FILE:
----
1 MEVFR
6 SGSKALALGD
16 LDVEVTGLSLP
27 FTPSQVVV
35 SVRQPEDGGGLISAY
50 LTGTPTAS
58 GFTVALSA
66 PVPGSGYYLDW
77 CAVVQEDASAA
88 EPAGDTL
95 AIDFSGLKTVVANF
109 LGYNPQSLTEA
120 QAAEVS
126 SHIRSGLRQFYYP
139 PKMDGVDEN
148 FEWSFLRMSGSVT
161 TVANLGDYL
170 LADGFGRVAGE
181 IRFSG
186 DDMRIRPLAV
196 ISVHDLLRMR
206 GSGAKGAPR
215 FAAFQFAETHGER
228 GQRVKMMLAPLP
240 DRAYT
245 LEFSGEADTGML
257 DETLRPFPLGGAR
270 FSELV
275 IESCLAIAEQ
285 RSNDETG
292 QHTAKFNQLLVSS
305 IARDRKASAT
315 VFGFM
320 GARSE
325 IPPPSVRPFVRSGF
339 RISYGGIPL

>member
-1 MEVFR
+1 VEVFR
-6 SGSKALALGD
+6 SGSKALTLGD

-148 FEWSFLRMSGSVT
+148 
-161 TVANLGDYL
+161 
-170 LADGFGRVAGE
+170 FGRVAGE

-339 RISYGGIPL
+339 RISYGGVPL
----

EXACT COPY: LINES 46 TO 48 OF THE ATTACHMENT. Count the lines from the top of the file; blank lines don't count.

-170 LADGFGRVAGE
+170 FGRVAGE

-339 RISYGGIPL